When Mike Duggan was running for mayor of Detroit last year, he took a decidedly anti-emergency manager position, saying he will work “to push the emergency manager out on the first day I am in office and return Detroit to its elected officials.”
As mayor, Duggan has done anything but. Most recently, the mayor’s administration secretly lobbied Emergency Manager Kevyn Orr to use his unprecedented authority to abolish state-mandated Citizens District Councils just before Orr relinquished his powers last month, according to sources familiar with the discussions.
And when asked about it, his office suggested the mayor wasn’t involved and has no influence over the emergency manager’s orders, which can suspend laws because of the city’s financial condition.
Duggan “accepts reality as it is and moves on,” mayoral spokesman John Roach said in an email.
But since being told that sources confirmed that the mayor was in fact involved, Duggan’s office has declined to answer any questions about the issue or discuss the extent of the mayor’s involvement with the emergency manager.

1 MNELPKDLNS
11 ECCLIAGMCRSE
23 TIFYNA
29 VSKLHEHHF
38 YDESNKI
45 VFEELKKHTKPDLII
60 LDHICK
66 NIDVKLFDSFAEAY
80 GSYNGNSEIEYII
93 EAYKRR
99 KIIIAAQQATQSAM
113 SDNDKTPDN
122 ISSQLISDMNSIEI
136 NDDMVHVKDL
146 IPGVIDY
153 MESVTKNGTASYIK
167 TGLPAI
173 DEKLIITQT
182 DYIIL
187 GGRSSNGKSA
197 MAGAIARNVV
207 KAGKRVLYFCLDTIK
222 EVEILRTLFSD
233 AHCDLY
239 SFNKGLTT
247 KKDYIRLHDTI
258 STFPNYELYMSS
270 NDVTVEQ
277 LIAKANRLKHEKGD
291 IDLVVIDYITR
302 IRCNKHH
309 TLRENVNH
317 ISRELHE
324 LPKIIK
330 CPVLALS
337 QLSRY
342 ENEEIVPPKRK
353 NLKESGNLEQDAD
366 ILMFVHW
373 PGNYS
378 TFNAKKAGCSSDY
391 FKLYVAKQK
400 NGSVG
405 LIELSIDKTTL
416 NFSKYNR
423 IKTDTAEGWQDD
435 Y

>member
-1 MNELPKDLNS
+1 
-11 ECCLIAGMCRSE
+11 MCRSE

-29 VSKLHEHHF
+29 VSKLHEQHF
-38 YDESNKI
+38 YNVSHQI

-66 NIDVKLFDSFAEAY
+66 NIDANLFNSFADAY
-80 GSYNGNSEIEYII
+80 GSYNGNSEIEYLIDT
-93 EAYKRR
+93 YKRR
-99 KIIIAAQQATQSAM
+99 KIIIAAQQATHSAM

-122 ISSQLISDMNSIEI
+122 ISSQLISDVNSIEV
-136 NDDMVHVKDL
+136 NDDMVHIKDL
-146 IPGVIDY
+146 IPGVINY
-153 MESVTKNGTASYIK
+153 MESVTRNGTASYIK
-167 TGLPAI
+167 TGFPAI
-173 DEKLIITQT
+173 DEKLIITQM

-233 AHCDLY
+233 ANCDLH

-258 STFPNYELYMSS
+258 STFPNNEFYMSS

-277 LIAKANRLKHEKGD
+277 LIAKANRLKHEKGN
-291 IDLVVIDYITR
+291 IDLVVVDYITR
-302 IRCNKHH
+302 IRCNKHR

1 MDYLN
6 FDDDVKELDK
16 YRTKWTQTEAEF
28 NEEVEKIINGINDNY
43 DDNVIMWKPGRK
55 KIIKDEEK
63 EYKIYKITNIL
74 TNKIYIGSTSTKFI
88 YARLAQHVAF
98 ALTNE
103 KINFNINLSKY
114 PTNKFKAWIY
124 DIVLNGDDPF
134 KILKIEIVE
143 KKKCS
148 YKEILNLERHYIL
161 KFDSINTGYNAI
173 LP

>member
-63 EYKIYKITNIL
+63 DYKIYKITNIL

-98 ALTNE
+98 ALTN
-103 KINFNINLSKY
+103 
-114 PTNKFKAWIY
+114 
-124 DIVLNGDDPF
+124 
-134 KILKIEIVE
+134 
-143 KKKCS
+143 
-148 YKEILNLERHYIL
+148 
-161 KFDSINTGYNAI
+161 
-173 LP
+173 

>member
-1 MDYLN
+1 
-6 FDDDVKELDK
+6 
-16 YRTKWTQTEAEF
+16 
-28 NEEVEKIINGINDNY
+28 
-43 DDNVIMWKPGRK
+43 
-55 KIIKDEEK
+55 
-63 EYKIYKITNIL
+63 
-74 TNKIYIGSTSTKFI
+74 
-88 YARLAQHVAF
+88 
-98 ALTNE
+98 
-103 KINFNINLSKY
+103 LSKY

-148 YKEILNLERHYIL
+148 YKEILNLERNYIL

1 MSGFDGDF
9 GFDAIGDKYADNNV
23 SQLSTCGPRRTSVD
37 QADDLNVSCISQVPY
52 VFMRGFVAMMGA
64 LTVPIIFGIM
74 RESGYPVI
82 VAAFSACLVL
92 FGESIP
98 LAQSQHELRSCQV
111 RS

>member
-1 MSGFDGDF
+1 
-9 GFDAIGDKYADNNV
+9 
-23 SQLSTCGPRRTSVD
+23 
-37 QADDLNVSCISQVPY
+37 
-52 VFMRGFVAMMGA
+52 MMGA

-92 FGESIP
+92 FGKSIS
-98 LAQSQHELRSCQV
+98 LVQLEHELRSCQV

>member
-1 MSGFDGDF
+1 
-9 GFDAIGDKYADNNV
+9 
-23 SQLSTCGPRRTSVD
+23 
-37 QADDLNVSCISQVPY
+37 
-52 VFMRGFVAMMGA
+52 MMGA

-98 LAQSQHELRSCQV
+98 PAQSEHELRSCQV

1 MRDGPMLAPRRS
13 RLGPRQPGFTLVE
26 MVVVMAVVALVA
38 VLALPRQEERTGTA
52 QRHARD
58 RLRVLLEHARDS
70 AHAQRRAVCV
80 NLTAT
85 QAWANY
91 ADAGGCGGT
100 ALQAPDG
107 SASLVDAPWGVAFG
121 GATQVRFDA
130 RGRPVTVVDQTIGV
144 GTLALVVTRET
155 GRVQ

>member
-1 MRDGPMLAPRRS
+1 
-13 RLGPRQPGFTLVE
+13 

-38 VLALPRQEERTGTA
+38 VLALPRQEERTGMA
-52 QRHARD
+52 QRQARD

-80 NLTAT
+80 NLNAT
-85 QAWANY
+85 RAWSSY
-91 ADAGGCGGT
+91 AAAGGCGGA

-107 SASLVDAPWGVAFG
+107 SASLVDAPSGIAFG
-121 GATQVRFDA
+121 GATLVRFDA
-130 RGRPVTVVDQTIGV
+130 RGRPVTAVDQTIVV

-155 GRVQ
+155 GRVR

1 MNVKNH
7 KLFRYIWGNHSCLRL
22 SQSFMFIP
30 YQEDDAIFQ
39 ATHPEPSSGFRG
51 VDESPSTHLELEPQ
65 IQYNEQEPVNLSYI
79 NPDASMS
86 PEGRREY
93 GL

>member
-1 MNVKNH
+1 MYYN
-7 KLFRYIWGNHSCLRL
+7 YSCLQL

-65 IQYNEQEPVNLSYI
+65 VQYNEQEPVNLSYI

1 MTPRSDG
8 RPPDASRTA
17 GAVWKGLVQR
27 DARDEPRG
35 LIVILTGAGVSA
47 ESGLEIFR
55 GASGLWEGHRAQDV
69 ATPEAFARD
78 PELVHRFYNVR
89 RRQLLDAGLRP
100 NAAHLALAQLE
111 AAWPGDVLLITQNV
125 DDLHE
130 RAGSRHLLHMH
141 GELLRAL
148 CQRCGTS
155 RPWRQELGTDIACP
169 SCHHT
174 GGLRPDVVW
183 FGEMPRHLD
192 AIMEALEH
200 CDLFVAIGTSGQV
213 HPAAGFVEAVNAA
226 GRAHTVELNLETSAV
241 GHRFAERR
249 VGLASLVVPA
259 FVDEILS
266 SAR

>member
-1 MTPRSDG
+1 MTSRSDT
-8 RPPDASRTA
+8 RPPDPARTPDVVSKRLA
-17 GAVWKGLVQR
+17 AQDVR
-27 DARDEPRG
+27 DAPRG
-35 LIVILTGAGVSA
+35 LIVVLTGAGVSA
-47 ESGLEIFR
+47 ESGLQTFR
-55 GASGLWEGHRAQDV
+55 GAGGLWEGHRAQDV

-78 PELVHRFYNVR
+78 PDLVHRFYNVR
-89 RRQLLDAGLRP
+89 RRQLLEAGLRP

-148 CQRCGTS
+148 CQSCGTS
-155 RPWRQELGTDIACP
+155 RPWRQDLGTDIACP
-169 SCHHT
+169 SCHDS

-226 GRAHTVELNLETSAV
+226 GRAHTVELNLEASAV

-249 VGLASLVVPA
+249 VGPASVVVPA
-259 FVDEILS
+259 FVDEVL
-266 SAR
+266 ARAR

This isn’t about the effectiveness of the CDCs, which required public input and transparency on private development at a neighborhood level. It’s about a mayor misleading the public.
Duggan has tried to distance himself publicly from Gov. Rick Snyder and state intervention, but e-mail records from 2011 show Duggan privately advised state officials on how best to handle the financial takeover and said he’d be a supportive partner of an emergency manager, if elected mayor. Duggan testified Monday that he was asked by Snyder to be the city’s emergency manager several years ago.
One of the mayor’s closest friends and former classmates, ex-Treasurer Andy Dillon, was the top state official in charge of the state intervention process.
Since taking office Jan. 1, Duggan has been tight-lipped about private development. Now with the elimination of the CDCs, the mayor has fewer transparency requirements.
“Our city has lost a quality instrument for ensuring residents have a voice of any kind regarding development in their neighborhoods,” said Rev. Dean P. Simmer, vice-chairman of Corktown Citizens District Council.
Under the new charter, the city is required to have Community Advisory Councils, which on the surface are similar to CDCs. But they represent much larger areas and aren’t as stringent with transparency.
“Citizen District Councils are much broader,” Jeniece Mitchell Ford, who served as chair of the Charter Commission, told HuffPost earlier this year. “They are two different creatures. There is no competition.”
Steve Neavling lives and works in Detroit as an investigative journalist. His stories have uncovered corruption, led to arrests and reforms and prompted FBI investigations.